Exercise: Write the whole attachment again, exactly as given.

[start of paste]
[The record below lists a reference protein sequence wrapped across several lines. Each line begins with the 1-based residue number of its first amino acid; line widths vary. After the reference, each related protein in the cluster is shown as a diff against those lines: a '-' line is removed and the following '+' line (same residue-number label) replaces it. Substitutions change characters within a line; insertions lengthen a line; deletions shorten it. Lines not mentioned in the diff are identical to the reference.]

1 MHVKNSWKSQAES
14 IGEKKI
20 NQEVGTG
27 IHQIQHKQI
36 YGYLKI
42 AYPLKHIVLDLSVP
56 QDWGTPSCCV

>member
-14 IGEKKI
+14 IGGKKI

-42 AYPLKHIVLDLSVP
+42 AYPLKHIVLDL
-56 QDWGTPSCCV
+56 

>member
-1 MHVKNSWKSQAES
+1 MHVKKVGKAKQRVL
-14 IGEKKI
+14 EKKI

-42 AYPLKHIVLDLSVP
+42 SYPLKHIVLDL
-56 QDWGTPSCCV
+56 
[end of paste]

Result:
[The record below lists a reference protein sequence wrapped across several lines. Each line begins with the 1-based residue number of its first amino acid; line widths vary. After the reference, each related protein in the cluster is shown as a diff against those lines: a '-' line is removed and the following '+' line (same residue-number label) replaces it. Substitutions change characters within a line; insertions lengthen a line; deletions shorten it. Lines not mentioned in the diff are identical to the reference.]

1 MHVKNSWKSQAES
14 IGEKKI
20 NQEVGTG
27 IHQIQHKQI
36 YGYLKI
42 AYPLKHIVLDLSVP
56 QDWGTPSCCV

>member
-14 IGEKKI
+14 IGGKKI

-42 AYPLKHIVLDLSVP
+42 AYPLKHIVLDL
-56 QDWGTPSCCV
+56 

>member
-1 MHVKNSWKSQAES
+1 MHVKKVGKAKQRVL
-14 IGEKKI
+14 EKKI

-42 AYPLKHIVLDLSVP
+42 SYPLKHIVLDL
-56 QDWGTPSCCV
+56 